The expected utility of a 1% chance of realizing an astronomically large good could still be astronomical. But just how good would it be for (some substantial subset of) currently living people to get access to astronomical amounts of resources? The answer is not obvious. On the one hand, one might reflect that in today’s world, the marginal utility for an individual of material resources declines quite rapidly once his basic needs have been met. Bill Gates' level of well-being does not seem to dramatically exceed that of many a person of much more modest means. On the other hand, advanced technologies of the sorts that would most likely be deployed by the time we could colonize the local supercluster may well provide new ways of converting resources into well-being. In particular, material resources could be used to greatly expand our mental capacities and to indefinitely prolong our subjective lifespan. And it is by no means clear that the marginal utility of extended healthspan and increased mental powers must be sharply declining above some level. If there is no such decline in marginal utility, we have to conclude that the expected utility to current individuals of successful colonization of our supercluster is astronomically great, and this conclusion holds even if one gives a fairly low probability to that outcome. A long shot it may be, but for an expected utility maximizer, the benefit of living for perhaps billions of subjective years with greatly expanded capacities under fantastically favorable conditions could more than make up for the remote prospects of success.

Now, if these assumptions are made, what follows about how a person-affecting utilitarian should act? Clearly, avoiding existential calamities is important, not just because it would truncate the natural lifespan of six billion or so people, but also – and given the assumptions this is an even weightier consideration – because it would extinguish the chance that current people have of reaping the enormous benefits of eventual colonization. However, by contrast to the total utilitarian, the person-affecting utilitarian would have to balance this goal with another equally important desideratum, namely that of maximizing the chances of current people surviving to benefit from the colonization. For the person-affecting utilitarian, it is not enough that humankind survives to colonize; it is crucial that extant people be saved. This should lead her to emphasize speed of technological development, since the rapid arrival advanced technology would surely be needed to help current people stay alive until the fruits of colonization could be harvested. If the goal of speed conflicts with the goal of global safety, the total utilitarian should always opt to maximize safety, but the person-affecting utilitarian would have to balance the risk of people dying of old age with the risk of them succumbing in a species-destroying catastrophe.[14]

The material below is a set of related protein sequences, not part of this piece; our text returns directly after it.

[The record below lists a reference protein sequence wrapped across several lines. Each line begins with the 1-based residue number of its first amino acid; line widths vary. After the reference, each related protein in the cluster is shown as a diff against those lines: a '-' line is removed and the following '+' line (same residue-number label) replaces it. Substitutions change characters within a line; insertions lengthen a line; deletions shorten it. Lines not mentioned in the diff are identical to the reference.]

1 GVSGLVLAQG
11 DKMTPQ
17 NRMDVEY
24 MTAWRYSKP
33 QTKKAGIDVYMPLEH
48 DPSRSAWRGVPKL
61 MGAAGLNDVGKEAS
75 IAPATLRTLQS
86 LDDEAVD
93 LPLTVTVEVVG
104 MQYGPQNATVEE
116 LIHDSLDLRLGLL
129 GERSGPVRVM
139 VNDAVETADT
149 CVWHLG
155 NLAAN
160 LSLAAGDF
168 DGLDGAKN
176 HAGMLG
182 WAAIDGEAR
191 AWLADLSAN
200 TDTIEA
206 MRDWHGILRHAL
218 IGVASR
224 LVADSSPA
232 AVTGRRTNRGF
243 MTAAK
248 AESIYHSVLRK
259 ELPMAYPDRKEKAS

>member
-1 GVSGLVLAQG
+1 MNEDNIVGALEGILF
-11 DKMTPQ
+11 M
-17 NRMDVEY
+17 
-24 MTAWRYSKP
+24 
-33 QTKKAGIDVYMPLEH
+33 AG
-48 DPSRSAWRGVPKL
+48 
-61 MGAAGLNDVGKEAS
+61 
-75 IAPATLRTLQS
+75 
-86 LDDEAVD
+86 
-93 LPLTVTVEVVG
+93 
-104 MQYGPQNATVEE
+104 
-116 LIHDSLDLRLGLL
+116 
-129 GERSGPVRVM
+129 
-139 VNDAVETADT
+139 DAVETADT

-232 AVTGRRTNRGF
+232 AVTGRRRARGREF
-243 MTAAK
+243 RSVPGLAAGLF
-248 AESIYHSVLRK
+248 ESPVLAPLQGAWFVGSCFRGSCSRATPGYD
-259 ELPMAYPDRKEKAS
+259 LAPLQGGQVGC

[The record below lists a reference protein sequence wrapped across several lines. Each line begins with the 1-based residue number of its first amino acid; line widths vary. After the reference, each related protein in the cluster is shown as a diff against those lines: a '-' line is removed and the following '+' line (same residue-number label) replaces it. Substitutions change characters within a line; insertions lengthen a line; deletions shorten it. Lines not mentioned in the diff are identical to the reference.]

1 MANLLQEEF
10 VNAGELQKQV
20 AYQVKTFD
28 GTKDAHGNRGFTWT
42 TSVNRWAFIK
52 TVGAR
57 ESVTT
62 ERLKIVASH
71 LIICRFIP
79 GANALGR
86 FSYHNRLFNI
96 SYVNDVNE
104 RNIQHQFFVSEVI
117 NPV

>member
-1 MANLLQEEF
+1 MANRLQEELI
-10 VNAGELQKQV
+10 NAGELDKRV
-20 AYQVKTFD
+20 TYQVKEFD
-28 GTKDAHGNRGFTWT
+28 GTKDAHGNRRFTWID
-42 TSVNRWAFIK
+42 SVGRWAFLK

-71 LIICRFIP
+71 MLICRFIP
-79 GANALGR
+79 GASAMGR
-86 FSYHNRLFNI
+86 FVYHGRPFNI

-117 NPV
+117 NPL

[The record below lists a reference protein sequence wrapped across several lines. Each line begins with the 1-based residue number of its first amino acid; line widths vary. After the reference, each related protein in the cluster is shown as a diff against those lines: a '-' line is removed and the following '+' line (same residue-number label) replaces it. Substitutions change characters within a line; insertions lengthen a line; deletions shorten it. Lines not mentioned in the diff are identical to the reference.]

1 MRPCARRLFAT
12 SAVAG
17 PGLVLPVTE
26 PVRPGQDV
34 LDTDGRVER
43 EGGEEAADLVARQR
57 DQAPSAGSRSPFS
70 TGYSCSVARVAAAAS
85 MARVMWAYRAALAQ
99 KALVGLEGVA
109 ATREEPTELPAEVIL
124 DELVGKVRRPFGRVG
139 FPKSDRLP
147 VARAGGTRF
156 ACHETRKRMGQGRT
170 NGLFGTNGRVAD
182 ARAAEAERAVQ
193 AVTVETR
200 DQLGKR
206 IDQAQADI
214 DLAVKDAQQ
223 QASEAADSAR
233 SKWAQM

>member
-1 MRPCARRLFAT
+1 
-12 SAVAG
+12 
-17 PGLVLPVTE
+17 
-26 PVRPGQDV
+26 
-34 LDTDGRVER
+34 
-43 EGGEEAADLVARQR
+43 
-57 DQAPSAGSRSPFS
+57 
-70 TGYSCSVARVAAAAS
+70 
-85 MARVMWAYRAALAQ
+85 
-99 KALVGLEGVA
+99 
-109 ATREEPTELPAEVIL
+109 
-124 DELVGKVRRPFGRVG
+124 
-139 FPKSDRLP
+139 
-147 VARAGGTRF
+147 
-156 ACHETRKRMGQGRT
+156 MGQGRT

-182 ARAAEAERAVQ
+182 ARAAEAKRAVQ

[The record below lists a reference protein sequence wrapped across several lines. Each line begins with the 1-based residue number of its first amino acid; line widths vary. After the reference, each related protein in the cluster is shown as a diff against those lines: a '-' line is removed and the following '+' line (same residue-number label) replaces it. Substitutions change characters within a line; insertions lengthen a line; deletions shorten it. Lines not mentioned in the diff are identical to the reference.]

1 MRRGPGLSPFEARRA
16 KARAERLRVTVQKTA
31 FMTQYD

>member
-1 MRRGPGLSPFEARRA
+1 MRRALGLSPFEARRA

[1] M. Cirkovic, ‘Cosmological Forecast and its Practical Significance’, Journal of Evolution and Technology, xii (2002), http://www.jetpress.org/volume12/CosmologicalForecast.pdf.
[2] K. E. Drexler, Nanosystems: Molecular Machinery, Manufacturing, and Computation, New York, John Wiley & Sons, Inc., 1992.
[3] R. J. Bradbury, ‘Matrioshka Brains’, Manuscript, 2002, http://www.aeiveos.com/~bradbury/MatrioshkaBrains/MatrioshkaBrains.html
[4] N. Bostrom, ‘How Long Before Superintelligence?’, International Journal of Futures Studies ii (1998); R. Kurzweil, The Age of Spiritual Machines: When Computers Exceed Human Intelligence, New York, Viking, 1999. The lower estimate is in H. Moravec, Robot: Mere Machine to Transcendent Mind, Oxford, 1999.
[5] N. Bostrom, ‘Are You Living in a Simulation?’, Philosophical Quarterly, liii (211). See also http://www.simulation-argument.com.
[6] The Virgo Supercluster contains only a small part of the colonizable resources in the universe, but it is sufficiently big to make the point. The bigger the region we consider, the less certain we can be that significant parts of it will not have been colonized by a civilization of non-terrestrial origin by the time we could get there.
[7] Utilitarians commonly regard time-discounting as inappropriate in evaluating moral goods (see e.g. R. B. Brandt, Morality, Utilitarianism, and Rights, Cambridge, 1992, pp. 23f.). However, it is not clear that utilitarians can avoid compromising on this principle in view of the possibility that our actions could conceivably have consequences for an infinite number of persons (a possibility that we set aside for the purposes of this paper).
[8] N. Bostrom, ‘Existential Risks: Analyzing Human Extinction Scenarios and Related Hazards’, Journal of Evolution and Technology, ix (2002), http://www.jetpress.org/volume9/risks.html.
[9] This formulation of the position is not necessarily the best possible one, but it is simple and will serve for the purposes of this paper.
[10] Or whatever the population is likely to be at the time when doomsday would occur.
[11] See e.g. V. Vinge, ‘The Coming Technological Singularity’, Whole Earth Review, Winter issue (1993).
[12] R. A. Freitas Jr., Nanomedicine, Vol. 1, Georgetown, Landes Bioscience, 1999.
[13] E.g. Moravec, Kurzweil, and Vinge op. cit.; E. Drexler, Engines of Creation, New York, Anchor Books, 1986.
[14] I’m grateful for the financial support of a British Academy Postdoctoral Award.